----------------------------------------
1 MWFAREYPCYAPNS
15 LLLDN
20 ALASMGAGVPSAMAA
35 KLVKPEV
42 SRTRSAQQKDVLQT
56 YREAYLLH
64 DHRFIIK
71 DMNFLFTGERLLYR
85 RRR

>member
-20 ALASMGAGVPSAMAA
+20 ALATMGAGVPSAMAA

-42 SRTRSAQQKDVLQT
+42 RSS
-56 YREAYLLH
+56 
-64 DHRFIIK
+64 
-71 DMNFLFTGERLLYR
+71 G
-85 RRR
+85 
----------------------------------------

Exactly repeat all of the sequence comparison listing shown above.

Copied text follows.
1 MWFAREYPCYAPNS
15 LLLDN
20 ALASMGAGVPSAMAA
35 KLVKPEV
42 SRTRSAQQKDVLQT
56 YREAYLLH
64 DHRFIIK
71 DMNFLFTGERLLYR
85 RRR

>member
-20 ALASMGAGVPSAMAA
+20 ALATMGAGVPSAMAA

-42 SRTRSAQQKDVLQT
+42 RSS
-56 YREAYLLH
+56 
-64 DHRFIIK
+64 
-71 DMNFLFTGERLLYR
+71 G
-85 RRR
+85 